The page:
With no progress expected on new network neutrality rules out of a politically tied FCC anytime soon, net neutrality fan Sen. Ed Markey (D-Mass.) is introducing net neutrality legislation Thursday (July 28).
The Washington Post had signaled two weeks ago a bill was in the offing.
Markey, along with bill co-sponsors Sens. Ron Wyden (D-Ore.) and Rep. Doris Matsui (D-Calif.) is unveiling the bill on a Zoom call and Reddit Ask Me Anything (AMA) on the r/politics subreddit.
The bill is billed as "appropriately" classifying internet access as "an essential service" as well as reinstating the FCC's authority to prevent blocking, throttling and paid prioritization, which were the heart of the FCC's net neutrality rules that were eliminated under Republican FCC chairman Ajit Pai.
Also: Democrats Propose Broadband Subsidies Be Used to Promote Net Neutrality
Joining the legislators on the AMA, according to Markey's office, will be Jessica González, co-CEO of Free Press Action; and Jenna Leventoff, senior policy council at public knowledge.
Any legislative action on net neutrality rules would also be a tall order anytime soon, particularly if the bill's appropriate essential service classification means reclassifying internet access from a Title I information service back to a Title II common carrier service--which the Post suggested was the case and Markey's office's description does as well. That would mean mandatory access and at least the possibility of rate regulation, either before the fact or after.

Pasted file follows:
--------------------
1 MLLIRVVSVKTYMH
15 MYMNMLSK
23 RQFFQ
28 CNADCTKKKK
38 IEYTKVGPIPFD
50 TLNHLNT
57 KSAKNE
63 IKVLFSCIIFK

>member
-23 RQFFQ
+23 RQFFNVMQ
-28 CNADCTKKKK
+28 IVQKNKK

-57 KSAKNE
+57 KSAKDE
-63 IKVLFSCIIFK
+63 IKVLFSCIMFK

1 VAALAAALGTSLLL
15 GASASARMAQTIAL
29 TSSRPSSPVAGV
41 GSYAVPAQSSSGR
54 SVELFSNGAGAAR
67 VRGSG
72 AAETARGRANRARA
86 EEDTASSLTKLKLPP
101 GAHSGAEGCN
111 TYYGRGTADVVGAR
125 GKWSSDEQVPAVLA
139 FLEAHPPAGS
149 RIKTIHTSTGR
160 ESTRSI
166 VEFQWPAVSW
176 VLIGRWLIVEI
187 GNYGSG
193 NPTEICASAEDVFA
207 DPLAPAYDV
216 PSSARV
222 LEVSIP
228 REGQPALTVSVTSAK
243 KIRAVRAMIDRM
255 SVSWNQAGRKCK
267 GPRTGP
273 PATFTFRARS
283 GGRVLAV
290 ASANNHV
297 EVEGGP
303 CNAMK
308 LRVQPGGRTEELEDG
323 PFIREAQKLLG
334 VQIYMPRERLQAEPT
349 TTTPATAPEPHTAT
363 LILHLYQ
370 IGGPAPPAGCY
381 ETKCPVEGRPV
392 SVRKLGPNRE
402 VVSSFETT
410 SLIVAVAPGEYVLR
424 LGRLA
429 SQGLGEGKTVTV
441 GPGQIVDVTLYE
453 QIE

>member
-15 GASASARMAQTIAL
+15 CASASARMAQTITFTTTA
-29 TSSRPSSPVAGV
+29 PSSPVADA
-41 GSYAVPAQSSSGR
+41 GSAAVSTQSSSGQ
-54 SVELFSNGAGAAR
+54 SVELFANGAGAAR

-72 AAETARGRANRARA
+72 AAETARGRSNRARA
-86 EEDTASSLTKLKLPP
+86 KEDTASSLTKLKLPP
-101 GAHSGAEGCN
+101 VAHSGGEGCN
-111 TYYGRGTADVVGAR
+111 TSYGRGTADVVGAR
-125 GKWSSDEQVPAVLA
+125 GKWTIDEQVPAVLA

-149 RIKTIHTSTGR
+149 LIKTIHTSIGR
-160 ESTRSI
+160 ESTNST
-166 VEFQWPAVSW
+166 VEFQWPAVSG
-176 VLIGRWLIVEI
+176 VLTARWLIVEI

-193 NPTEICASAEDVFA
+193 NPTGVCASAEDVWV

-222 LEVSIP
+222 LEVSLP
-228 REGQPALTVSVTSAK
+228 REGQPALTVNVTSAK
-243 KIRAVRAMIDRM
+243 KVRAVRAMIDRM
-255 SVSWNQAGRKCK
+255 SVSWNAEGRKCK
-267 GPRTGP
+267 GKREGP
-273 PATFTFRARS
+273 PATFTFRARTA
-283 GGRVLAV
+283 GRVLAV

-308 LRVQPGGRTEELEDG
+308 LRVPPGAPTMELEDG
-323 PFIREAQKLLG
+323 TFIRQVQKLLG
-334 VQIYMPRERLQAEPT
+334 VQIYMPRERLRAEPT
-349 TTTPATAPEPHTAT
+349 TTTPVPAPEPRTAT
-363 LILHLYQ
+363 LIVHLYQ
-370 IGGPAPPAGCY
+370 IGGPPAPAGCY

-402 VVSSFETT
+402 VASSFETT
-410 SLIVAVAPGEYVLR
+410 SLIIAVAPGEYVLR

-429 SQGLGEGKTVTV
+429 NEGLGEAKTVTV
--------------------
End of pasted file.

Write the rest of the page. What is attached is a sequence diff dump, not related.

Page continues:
While both Democrats and Republicans have said they agree that Congress should step in to stop the FCC pendulum swings of reclassification from Title II to Title I, depending on the political makeup of the FCC, by clarifying the FCC's authority and coming up with rules against blocking, throttling and anticompetitive paid prioritization. But Republicans are solidly against Title II-based rules, and not even all Democrats are apparently convinced that is the way to go.
Markey has been pushing for Title II reclassification ever since the Pai FCC eliminated the rules.
The Computer & Communications Industry Association, whose members include some of the biggest of Big Tech, was applauding the bill after it was unveiled. “Many Americans only have one choice of high speed broadband access provider and thus have nowhere to turn to work, shop, study, and communicate should their service provider limit or deny their access to lawful content and services," said CCIA President Matt Schruers. "CCIA remains committed to ensuring that consumers’ access to an open Internet is not slowed, impeded, or deprioritized."■
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Contributing editor John Eggerton has been an editor and/or writer on media regulation, legislation and policy for over four decades, including covering the FCC, FTC, Congress, the major media trade associations, and the federal courts. In addition to Multichannel News and Broadcasting + Cable, his work has appeared in Radio World, TV Technology, TV Fax, This Week in Consumer Electronics, Variety and the Encyclopedia Britannica.